I did finally get around to  part of this was censored so don’t worry any on that account.  I know how you worry about things like that so thought it best that you know.  the next two lines were also censored  That is just about all there is for now, so with regards to all and hoping this letter is the answer to your nightly prayers, I’ll close with all my love and millions of hugs and kisses.

Your son,  Everett

Click on images to enlarge.

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Military Humor – uniformjoke

New Guinea 10/24/44

 

 

 

 

 

 

 

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Farewell Salutes – 

Leonard Allen – Kawakawa, NZ; RNZ Navy # 733871, WWII/ # 12333

Herbert Dake – Monroe, WA; US Army, WWII, PTO

Peleliu Cemetery

Peleliu Cemetery

Charles Foss – Ipswich, MA; US Army, WWII, PTO

Cyril Gill – Jersey City, NJ; USMC, WWII, PTO

James Harkness – Elk Point, SD; US Army, WWII

Creed Jones – Robbinsville, NC; US Army, WWII

Sam Macri – New Rochelle, NY; US Army Air Corps, WWII, PTO, 457 Artillery/11th Airborne Div.

Brad Prince – Sante Fe, NM; US Army, WWII & Korea

Aloysius Schmitt – St. Lucas, IA; US Navy, Chaplain, USS Oklahoma, Pearl Harbor, KIA

Georgianna Schroeder – Huntington Park, CA; USO, WWII

Victor VanFleet – Kalamazoo, MI; US Navy, WWII

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Personal note – welcometofla

We are expecting quite a storm here on Thursday, Oct. 6th, [Hurricane Matthew], I suspect we will NOT have electricity for long.  So, please be patient with me as I try to keep up with my Reader page, visitors, and replies to the comments – I WILL be back sooner or later!  Thanks to you ALL !!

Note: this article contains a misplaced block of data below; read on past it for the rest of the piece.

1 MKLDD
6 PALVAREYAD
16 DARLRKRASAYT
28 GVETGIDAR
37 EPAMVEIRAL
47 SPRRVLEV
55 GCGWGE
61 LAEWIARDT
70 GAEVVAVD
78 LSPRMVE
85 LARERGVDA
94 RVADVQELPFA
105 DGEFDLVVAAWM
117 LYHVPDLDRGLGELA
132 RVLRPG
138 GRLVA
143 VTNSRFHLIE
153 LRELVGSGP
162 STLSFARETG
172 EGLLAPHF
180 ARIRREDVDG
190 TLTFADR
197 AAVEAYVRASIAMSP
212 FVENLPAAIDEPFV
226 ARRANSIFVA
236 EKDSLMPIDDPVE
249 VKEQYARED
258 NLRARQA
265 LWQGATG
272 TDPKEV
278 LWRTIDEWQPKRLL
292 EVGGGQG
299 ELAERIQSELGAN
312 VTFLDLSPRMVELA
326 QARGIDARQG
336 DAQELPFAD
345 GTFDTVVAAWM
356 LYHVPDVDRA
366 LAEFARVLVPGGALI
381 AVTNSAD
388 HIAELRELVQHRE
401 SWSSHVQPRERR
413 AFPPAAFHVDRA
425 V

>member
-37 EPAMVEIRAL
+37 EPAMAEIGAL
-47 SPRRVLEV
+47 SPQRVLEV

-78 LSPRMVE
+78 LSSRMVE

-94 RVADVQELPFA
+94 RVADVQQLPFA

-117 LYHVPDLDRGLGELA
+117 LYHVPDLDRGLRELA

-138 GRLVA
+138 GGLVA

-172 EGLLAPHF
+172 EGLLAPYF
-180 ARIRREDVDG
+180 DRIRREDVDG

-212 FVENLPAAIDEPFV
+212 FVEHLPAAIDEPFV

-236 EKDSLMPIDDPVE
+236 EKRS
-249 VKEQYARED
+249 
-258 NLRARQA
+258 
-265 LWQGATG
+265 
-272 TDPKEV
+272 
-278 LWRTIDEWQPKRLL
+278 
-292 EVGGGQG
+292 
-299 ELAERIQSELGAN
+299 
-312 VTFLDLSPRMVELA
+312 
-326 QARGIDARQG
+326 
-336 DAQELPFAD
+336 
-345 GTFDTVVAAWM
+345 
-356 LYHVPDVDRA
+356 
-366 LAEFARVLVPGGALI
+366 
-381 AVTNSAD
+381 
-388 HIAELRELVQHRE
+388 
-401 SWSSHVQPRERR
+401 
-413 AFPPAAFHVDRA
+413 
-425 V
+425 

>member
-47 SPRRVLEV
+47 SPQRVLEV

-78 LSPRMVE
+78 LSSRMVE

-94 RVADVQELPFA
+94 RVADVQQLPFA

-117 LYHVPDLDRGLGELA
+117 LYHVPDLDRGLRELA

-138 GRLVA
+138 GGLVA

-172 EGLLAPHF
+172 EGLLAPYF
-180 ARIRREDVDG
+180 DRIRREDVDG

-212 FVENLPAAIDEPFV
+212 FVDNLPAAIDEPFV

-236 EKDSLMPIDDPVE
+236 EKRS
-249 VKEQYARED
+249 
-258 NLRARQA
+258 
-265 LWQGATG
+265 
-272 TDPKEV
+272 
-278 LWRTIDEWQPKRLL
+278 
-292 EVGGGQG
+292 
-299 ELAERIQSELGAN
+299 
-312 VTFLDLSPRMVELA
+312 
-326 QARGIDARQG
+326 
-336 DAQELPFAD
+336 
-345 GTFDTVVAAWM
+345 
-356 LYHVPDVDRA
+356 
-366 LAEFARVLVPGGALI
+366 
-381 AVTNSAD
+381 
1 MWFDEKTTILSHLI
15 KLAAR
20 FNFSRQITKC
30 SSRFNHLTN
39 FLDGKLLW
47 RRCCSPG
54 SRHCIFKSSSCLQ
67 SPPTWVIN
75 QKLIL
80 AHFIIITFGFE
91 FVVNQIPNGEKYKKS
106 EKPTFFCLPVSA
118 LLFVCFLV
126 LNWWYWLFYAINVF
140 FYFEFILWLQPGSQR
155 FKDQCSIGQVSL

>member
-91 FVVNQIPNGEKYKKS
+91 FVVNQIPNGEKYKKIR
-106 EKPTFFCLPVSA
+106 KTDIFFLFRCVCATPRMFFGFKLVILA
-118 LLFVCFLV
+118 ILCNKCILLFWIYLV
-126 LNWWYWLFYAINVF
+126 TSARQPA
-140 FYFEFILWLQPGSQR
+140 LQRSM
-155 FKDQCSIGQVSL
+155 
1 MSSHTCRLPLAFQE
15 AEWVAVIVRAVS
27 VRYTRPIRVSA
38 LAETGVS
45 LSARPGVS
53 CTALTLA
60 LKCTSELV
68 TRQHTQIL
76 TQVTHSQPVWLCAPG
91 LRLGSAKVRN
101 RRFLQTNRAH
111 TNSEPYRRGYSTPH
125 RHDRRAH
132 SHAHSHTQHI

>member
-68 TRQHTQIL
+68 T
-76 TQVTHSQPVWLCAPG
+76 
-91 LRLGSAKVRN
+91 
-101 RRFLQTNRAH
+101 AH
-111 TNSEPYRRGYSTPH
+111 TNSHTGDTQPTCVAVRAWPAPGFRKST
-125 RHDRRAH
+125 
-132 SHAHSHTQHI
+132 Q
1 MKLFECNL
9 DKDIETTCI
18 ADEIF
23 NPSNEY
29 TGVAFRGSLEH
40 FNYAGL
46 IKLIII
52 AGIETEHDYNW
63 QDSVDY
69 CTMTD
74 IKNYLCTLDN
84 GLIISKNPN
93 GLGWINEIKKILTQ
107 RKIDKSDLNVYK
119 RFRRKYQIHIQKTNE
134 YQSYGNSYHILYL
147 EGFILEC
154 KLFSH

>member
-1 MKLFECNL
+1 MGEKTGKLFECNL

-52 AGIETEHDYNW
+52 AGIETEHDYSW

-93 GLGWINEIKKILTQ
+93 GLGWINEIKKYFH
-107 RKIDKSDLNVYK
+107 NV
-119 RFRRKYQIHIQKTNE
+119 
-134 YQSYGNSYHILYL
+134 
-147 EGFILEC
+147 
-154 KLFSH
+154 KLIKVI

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June 1944 (1)

 Scene of devastation at Naga village near Kohima taken after fierce resistance from the Japanese, by the 7th Indian Division. IND 3709 Part of WAR OFFICE SECOND WORLD WAR OFFICIAL COLLECTION No 9 Army Film & Photographic Unit

Scene of devastation at Naga village near Kohima taken after fierce resistance from the Japanese, by the 7th Indian Division.
IND 3709
Part of
WAR OFFICE SECOND WORLD WAR OFFICIAL COLLECTION
No 9 Army Film & Photographic Unit

1-3 June – on the first of the month, the 7th Indian division overran the Japanese positions in Naga Village, Burma.  The USS Herring, a Gato-class submarine was shelled and sunk off Matsuma, Kuril Islands, by Japanese shore-based artillery with the loss of all 60-man crew.  The 5th Brigade accomplished outflanking the enemy around Aradura.

Burma

Burma

5 June – the first mission by B-29 Superfortress bombers occur as 77 of them hit the Japanese railway facilities in [what today is known as] Bangkok, Thailand.

6-8 June – 2 US light carriers were damaged after a Japanese air attacks in the waters off Biak Island.  Despite the lack of reinforcements for the enemy, the island would take 8 more weeks to be subdued.

Finding the air now free of enemy planes, American B-25’s dived to the attack, reporting the convoy as 2 light cruisers and 4 destroyers. Initially, it was claimed that 1 destroyer was sunk, 2 were left sinking, and the fourth was damaged.  A few days later, destruction was reassessed as 4 destroyers sunk and 2 light cruisers chased to the northwest. These claims were exaggerated.

IJN Harumsame

IJN Harumsame